3) Beach Day: When it’s beautiful out, the last place anyone wants to be is at work. However, we’re adults, not rebellious teenagers and we’re getting paid to work. There’s a time and place for everything.

4) Inconvenient Weather: of course it’s hard getting out of bed in the morning when it’s raining and looks like it’s the end of world outside. Get out of bed, play something happy and wear something cheerful to get your mind in a more positive state.

5) You hate your boss: Studies have shown that almost half of employees don’t like their managers, but it’s still not a valid reason to bail out of work. Either get a new job, or focus on your behavior rather than your managers.

How To Present Your Portfolio: Turning A Vulnerability Into A Strength.

my pickHi! My name is Sophia, I am an Associate Search Consultant with The Melanie Andersen Agency. I work on all design and merchandising roles for our fashion and retail clients. I’m obsessed with all things fashion, and feel so privileged to play a role in the direction of the design and production of our clients’ products.

My favorite part of the interview process is looking at designers’ portfolios, so I created this 3 part blog series that gives some advice on how to maximize your chances of landing the interview. Resumes and portfolios should be the champions of your cause, not the Achilles’ heel for an otherwise talented designer. Last week, I gave some pointers and general advice on what you should be aiming to achieve with the layout of your resume and portfolio. For Part 2 of the series, I have laid out some tips on the content you should include in your portfolio. Hope you find this helpful!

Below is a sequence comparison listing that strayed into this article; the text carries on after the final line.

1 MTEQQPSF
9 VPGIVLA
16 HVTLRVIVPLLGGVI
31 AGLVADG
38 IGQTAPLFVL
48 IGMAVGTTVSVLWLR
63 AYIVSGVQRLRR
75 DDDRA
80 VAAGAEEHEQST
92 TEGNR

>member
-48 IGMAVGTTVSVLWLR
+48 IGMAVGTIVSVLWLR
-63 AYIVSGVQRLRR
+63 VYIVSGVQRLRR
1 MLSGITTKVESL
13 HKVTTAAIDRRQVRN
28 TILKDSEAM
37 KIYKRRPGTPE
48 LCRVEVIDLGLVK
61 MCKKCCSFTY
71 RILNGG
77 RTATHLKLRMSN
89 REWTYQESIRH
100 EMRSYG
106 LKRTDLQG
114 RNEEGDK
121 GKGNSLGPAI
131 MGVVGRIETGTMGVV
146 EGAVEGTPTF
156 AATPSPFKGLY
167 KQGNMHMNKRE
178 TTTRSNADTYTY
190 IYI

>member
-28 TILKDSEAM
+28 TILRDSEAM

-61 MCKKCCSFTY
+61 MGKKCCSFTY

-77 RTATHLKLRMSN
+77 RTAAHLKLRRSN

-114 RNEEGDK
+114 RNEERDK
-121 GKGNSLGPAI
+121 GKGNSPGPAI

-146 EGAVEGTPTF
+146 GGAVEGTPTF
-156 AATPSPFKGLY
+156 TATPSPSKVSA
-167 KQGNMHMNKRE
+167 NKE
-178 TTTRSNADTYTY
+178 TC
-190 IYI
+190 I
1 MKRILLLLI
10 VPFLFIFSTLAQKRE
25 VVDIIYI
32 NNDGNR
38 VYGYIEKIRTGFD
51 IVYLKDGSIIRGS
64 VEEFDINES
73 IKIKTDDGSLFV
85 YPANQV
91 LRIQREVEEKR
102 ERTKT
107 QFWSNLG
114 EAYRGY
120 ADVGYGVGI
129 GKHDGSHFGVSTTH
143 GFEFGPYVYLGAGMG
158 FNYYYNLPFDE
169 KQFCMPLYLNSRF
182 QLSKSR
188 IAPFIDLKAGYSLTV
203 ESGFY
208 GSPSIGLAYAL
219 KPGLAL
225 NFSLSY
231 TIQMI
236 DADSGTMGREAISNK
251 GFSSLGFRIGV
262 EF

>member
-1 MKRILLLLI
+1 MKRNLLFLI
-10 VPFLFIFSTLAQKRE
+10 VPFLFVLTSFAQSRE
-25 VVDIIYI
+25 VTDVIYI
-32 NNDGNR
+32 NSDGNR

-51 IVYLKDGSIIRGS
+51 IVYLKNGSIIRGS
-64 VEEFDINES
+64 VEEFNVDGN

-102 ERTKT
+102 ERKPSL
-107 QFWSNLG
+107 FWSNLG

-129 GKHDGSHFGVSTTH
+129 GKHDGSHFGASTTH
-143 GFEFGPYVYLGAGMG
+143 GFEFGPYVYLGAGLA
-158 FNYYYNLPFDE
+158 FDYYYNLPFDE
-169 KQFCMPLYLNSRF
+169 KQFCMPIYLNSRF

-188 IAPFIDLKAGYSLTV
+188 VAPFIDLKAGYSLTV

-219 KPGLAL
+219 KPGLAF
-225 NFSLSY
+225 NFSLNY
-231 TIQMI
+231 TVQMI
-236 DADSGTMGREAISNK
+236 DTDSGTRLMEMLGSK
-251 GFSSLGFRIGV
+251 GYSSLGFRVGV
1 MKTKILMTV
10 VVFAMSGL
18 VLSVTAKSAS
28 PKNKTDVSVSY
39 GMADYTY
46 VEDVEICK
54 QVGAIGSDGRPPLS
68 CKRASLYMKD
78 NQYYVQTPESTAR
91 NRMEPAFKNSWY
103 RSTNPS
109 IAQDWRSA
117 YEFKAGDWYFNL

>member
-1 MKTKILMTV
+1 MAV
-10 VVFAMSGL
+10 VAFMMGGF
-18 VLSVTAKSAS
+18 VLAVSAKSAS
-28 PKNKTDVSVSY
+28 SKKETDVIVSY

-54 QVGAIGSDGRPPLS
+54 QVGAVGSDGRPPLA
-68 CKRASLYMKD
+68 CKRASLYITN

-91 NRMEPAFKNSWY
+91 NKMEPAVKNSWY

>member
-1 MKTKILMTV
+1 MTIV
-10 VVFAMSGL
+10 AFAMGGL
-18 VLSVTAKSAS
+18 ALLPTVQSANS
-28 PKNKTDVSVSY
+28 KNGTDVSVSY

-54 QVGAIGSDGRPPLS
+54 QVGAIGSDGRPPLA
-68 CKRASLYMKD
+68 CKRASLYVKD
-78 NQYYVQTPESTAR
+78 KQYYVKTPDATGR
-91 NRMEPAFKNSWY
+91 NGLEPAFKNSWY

Part 2: Content

What to include in your portfolio is a question every designer struggles with. The best advice I can offer is it needs to be a balance between inspiration, work for your previous employers, and personal work.

Although there shouldn’t be too many inspiration or mood boards, including at least one is important, because it is an inside scoop on your thought process and how you curate ideas, themes, and color schemes, etc. That being said, your portfolio should be a showcase of your work, you don’t want there to be any confusion as to whether it is your work or inspiration you are including. When I am looking at portfolios, I like to see a mix of work you have produced for a company, as well as personal sketches and designs. It is important for a hiring manager to see how a designer operates with and without the constraints of the company they work for.